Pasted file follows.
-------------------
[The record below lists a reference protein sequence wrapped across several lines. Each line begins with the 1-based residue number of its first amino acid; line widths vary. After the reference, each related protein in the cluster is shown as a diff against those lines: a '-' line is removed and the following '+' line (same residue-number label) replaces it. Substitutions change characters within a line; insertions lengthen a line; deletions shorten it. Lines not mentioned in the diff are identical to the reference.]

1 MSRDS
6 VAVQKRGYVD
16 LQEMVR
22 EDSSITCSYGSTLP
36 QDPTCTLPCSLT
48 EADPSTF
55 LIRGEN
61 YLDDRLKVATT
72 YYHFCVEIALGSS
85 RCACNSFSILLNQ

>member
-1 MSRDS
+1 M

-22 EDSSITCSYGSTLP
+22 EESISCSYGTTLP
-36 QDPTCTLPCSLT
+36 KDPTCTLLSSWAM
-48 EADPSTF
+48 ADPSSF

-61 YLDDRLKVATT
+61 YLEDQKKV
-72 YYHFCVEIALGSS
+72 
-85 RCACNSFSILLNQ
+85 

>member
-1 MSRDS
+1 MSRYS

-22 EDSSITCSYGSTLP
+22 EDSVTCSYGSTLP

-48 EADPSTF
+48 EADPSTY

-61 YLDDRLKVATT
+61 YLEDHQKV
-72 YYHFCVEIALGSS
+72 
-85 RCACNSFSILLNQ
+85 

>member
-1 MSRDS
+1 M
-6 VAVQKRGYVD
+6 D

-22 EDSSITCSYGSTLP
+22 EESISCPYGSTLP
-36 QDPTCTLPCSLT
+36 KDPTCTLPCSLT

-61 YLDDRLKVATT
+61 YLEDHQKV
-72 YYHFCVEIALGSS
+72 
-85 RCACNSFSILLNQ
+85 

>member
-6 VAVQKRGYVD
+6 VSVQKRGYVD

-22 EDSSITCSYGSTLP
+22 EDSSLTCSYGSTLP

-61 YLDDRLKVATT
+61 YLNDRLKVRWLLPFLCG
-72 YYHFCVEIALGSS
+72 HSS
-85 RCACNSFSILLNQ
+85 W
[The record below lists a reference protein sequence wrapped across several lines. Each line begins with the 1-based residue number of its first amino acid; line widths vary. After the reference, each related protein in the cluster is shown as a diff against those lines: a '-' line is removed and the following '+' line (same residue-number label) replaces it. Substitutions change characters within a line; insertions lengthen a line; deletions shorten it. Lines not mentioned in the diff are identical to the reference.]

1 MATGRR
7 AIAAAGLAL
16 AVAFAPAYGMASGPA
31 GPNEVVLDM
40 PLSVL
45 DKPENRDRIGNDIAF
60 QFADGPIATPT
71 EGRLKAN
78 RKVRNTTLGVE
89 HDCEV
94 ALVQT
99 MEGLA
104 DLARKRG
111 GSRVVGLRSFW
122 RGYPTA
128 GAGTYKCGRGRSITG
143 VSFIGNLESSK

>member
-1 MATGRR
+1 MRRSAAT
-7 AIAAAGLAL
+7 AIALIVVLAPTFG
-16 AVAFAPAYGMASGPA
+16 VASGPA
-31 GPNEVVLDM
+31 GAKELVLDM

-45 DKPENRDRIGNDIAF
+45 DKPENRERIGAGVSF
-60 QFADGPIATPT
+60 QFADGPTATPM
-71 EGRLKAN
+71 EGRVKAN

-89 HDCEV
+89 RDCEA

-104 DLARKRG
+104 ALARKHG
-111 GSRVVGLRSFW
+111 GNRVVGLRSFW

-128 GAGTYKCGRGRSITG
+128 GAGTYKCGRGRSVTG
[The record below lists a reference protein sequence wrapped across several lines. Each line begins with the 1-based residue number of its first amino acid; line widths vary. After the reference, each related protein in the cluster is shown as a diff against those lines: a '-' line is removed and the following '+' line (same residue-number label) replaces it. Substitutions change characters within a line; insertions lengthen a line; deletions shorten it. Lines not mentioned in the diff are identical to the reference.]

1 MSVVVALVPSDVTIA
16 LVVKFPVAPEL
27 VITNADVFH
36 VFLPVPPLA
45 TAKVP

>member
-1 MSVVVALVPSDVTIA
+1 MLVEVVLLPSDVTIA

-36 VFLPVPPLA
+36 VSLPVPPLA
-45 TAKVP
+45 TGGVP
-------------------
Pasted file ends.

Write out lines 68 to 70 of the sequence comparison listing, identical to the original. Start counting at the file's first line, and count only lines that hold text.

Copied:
7 AIAAAGLAL
16 AVAFAPAYGMASGPA
31 GPNEVVLDM